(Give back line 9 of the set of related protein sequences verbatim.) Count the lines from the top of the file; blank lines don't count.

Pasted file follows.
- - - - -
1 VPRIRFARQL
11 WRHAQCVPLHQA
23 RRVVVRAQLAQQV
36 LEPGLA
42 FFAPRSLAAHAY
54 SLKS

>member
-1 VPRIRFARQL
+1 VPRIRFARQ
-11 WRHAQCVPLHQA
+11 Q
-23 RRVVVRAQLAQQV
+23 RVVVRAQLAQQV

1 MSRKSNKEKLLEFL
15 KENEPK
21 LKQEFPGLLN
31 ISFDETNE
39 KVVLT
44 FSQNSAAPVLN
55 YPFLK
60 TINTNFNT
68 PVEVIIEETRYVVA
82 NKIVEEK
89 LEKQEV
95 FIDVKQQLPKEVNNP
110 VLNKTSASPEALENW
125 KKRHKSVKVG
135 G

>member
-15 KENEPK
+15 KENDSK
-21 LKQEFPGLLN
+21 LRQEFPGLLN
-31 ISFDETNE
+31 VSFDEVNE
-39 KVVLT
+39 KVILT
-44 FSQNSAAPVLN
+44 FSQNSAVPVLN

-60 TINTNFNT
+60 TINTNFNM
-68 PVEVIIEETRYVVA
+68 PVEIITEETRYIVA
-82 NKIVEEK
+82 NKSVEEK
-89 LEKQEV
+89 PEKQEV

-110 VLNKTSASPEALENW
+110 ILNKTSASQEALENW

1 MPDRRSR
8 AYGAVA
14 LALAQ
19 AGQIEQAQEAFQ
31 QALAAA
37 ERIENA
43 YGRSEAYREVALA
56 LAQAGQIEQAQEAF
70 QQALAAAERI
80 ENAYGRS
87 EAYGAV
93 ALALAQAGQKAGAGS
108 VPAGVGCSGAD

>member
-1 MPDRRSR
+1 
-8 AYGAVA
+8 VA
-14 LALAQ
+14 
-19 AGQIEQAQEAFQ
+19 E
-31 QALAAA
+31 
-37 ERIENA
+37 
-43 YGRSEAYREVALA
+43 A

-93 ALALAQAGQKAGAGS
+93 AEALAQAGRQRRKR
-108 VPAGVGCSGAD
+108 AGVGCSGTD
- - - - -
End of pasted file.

+1 VPRIRFARQ